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Community Knowledge

On a recent episode of the Circuit, Cardplayer's podcast hosted by Gavin Smith, Joe Sebok and Scott Huffman, special guest Howard Lederer discussed his history at the Mayfair Club, and underground poker room in NYC (now defunct), which saw the likes of Eric Seidel, Dan Harrington, and a slew of other professional poker players when they were first introduced to the game of Hold'em.

As Lederer explained, at the time, the games at Mayfair ranged from Backgammon to Rummy, but had Texas Hold'em was still a new concept. When it was introduced, none of the players had any real idea of how to play. There weren't poker books around yet, and so the players had to learn on the fly. One of the things that helped was that the Mayfair Club was frequented by game experts, albeit in other games like dominos, and the aforementioned backgammon and rummy. But games are games, so these pros took to Hold'em and began to figure things out on the fly. After playing from 4pm (the close of the stock exchange) until 1am, it was not uncommon for the future name-brand pros to go to the bar and discuss the game at length. As a result, the players lifted themselves up communally, each providing insight and challenging each other.

To Lederer, this is a crucial part of becoming a great poker player, having a network of people with whom you can discuss the concepts behind the game. Granted, this is now a lot more easily available, since the average joe can walk into any Borders book store and gain the knowledge of most of the world's top pros for under $30. But there is still something extra that comes from back and forth discussion.

In my personal life, this is the Hole home game, where we play but also discuss the game. I can sit with Roose and Hole and we can help each other by analyzing play or confirming our supsicions.

But I also have another community that I can go to for this Community Knowledge. Poker blogging. Frankly, it's probably the number one best use of the blogging community. Sure, it is fun to read about a blogger's trials and pursuits. I'm as voyueristic as the next guy (and probably a bit moreso), so a blog that lets me into the life of it's author usually makes it to the top of my list easily. But the other aspect, the thing that probably helps bloggers be as good as they are, is the opportunity for discourse, sometimes one-way when a blogger posts an insightful hand or analysis of the game, and often an exchange, when other bloggers/readers respond in comments or in their own blogs.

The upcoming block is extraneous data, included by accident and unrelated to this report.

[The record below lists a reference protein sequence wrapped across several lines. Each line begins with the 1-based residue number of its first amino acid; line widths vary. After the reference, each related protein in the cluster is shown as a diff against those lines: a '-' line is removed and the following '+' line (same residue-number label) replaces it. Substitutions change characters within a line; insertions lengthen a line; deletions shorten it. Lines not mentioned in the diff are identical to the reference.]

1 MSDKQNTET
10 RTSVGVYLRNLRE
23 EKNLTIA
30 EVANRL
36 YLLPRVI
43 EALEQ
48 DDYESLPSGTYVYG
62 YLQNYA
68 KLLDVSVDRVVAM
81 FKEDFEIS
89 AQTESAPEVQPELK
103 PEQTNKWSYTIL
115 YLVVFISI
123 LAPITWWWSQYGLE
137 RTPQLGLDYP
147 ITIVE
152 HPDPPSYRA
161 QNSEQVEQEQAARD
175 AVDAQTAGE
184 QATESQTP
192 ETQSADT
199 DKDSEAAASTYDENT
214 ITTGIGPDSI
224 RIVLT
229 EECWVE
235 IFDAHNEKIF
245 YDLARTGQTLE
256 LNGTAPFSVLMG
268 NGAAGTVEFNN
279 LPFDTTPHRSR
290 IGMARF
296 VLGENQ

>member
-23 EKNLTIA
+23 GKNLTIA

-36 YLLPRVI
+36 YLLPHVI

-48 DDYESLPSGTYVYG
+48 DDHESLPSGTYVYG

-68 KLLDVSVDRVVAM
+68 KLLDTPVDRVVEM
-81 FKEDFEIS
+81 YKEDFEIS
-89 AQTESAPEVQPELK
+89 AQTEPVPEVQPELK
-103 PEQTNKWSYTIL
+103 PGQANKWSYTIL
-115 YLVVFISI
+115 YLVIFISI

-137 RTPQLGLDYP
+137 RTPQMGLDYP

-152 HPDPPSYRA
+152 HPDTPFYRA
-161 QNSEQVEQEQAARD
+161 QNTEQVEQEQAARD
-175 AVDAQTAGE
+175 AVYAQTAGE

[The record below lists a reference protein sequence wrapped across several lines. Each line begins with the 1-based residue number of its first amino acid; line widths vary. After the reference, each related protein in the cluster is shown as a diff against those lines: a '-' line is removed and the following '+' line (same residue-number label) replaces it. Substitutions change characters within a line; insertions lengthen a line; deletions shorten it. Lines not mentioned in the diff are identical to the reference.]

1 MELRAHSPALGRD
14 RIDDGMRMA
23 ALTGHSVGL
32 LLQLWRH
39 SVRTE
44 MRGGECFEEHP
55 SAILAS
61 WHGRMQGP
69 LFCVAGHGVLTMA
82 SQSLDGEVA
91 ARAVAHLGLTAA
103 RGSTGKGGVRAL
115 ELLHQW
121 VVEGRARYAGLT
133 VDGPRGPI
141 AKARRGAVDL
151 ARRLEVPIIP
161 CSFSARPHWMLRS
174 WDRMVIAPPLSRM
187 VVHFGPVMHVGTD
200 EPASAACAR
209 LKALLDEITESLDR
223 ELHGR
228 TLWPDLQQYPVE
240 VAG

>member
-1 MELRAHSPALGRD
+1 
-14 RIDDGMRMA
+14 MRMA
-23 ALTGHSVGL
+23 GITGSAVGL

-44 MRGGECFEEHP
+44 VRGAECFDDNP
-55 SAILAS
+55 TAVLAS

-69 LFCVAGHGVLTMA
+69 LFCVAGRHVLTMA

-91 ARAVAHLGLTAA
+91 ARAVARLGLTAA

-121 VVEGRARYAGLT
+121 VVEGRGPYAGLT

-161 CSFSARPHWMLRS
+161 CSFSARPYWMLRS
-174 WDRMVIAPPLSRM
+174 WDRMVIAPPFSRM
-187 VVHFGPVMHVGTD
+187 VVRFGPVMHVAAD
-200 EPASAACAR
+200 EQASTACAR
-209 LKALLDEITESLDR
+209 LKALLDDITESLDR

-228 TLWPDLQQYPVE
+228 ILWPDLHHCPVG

So, heil to the bloggers, for sharing their thoughts, their knowledge and their community. Maybe we can be the new "Mayfair Club," and in years time people will be saying, "Did you know x, y and z used to write blogs (or still do) and met up in Vegas twice a year to drink and play poker, and now they are all big time pros?" Hell, even if that doesn't happen, at least I can sleep at night confident that some blogger somewhere is fleecing a donkey of his bankroll.

posted by Jordan @ 12:26 PM,


At 3:55 PM, Anonymous Anonymous said...

Jordan, very disappointed not to have been able to meet you out in Vegas this past weekend. I hope you'll be able to make the next one.

At 9:04 AM, Blogger Jordan said...

I'm going to do my best to make it to the Boathouse, if you'll be there pii.

At 1:36 PM, Anonymous Anonymous said...

Got a link for the details?

At 1:37 PM, Blogger Unknown said...

Look up Al Can't Hang for the Bash at the Boathouse info.

I WILL be there for that :)

At 3:15 PM, Blogger CC said...

In my interviews with established and up-and-coming pros, it seems to be a fairly universal trait that they have a network to provide support, as well as work through things. I don't have that necessarily, but it would be powerful to create a crew that could analyze one another's stats/PokerTracker stuff, observe one another, etc. There are some working as we speak, showing up at a house and playing under the watchful eye of a mentor.

At 10:05 PM, Blogger Jordan said...

Thanks for all the comments, including new commentor chi_town. Clearly, sharing knowledge is crucial to expanding on ones game. It's an interesting thing, though, since the game supposedly is one in which you stand on your own and everyone is your enemy. We all know that it is not true though. To an extent, when the cards are dealt, it is every man for himself. But when you have friends and confidants around, you can then walk away from the table (or sometimes sit at the table) and really talk about what this game is about. Mind you, this is also the reason why I don't understand bloggers who don't talk strategy for fear of giving others a read on their play. I mean, 99.99% of the people I play with (online, predominantly) don't know my blog. On that note, I don't begrudge any blogger who doesn't like to share. To each his own


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